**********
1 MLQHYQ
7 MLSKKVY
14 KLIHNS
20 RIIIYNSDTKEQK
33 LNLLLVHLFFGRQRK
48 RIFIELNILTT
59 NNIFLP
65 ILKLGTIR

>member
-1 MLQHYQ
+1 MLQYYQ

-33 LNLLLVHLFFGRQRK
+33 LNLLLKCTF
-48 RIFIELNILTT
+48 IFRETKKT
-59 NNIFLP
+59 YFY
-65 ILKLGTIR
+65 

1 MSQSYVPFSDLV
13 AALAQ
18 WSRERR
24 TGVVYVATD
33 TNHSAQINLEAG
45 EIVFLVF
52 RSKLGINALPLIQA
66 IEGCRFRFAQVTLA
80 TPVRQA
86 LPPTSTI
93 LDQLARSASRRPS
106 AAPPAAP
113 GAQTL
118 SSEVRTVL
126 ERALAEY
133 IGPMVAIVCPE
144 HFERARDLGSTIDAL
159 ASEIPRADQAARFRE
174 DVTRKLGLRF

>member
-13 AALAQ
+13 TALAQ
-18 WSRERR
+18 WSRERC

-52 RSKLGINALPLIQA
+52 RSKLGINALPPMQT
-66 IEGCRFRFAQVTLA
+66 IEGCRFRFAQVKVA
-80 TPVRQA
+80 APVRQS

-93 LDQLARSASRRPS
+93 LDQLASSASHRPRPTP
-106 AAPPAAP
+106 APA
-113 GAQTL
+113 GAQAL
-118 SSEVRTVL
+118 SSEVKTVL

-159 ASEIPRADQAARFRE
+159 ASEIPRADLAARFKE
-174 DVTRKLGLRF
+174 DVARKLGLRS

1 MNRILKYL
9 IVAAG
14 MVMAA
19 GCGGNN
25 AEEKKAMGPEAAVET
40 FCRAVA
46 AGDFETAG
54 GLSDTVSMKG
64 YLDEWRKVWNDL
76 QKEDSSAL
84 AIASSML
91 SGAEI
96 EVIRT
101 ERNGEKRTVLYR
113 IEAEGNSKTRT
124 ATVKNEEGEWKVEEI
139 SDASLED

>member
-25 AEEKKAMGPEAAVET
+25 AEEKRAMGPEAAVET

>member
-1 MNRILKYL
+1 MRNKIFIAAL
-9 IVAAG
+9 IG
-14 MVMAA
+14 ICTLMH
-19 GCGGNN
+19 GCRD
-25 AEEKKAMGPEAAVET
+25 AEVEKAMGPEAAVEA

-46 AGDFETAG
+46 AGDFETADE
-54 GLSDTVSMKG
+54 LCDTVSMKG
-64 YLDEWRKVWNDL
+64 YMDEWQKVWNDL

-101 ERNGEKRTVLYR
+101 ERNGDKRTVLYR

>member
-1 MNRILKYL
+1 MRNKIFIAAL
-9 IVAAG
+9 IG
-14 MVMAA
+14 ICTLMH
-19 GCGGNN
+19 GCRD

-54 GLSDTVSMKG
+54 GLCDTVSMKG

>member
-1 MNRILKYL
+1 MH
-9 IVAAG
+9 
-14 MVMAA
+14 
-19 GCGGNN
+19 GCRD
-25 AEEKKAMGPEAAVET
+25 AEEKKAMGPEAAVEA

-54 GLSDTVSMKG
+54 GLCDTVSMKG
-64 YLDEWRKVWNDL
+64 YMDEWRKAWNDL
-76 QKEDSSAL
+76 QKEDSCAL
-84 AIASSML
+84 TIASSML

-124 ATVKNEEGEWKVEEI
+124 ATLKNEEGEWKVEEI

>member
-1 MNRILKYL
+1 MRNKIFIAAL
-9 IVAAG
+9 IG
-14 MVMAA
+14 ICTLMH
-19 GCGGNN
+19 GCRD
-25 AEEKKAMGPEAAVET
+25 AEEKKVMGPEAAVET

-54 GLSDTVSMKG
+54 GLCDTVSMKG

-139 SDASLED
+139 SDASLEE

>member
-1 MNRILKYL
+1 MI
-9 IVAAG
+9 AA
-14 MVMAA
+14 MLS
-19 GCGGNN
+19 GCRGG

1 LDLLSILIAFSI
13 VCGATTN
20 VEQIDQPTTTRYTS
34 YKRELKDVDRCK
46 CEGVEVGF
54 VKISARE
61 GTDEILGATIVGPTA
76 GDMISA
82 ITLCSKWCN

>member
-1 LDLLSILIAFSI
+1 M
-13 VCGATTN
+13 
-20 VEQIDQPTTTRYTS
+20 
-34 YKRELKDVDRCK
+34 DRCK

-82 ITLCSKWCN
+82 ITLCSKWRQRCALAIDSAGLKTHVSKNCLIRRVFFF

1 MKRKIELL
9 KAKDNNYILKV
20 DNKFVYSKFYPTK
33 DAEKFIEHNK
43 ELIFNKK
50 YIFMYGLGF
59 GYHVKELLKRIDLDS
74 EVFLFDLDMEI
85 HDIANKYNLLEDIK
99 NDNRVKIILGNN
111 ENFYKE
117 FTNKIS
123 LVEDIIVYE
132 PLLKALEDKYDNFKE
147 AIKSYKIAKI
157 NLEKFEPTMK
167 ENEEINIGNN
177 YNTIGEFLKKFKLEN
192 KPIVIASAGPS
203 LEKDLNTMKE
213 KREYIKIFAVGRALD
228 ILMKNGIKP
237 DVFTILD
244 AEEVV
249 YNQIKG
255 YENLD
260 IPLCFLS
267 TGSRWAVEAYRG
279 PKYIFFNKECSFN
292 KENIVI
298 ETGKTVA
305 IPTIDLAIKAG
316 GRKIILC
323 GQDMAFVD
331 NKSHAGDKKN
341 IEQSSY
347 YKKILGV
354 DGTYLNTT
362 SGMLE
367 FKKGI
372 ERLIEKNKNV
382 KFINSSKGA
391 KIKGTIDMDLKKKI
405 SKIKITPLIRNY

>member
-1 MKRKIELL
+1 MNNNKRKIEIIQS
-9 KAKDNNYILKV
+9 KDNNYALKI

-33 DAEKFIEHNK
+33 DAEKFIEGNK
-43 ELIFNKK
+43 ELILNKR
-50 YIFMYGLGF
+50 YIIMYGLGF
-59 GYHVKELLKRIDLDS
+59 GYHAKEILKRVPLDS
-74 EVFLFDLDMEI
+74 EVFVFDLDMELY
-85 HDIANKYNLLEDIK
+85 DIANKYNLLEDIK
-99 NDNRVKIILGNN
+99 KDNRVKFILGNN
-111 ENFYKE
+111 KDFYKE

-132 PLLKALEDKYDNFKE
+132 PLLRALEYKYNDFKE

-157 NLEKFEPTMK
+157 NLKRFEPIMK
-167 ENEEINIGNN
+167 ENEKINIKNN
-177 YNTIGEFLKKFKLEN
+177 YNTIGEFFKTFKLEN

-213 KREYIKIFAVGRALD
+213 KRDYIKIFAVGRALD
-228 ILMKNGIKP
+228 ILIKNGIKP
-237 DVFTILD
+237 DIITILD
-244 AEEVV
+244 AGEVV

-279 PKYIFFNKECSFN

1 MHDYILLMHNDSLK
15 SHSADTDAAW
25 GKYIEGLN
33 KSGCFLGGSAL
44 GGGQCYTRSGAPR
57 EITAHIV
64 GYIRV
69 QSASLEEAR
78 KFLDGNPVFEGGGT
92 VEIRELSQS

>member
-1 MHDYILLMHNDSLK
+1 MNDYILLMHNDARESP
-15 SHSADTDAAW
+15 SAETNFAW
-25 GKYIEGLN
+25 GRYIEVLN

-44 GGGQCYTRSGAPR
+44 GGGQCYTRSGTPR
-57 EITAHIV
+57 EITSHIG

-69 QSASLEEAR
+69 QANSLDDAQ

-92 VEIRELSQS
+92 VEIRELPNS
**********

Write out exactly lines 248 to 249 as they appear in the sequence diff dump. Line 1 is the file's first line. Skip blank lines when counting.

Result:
-177 YNTIGEFLKKFKLEN
+177 YNTIGEFFKTFKLEN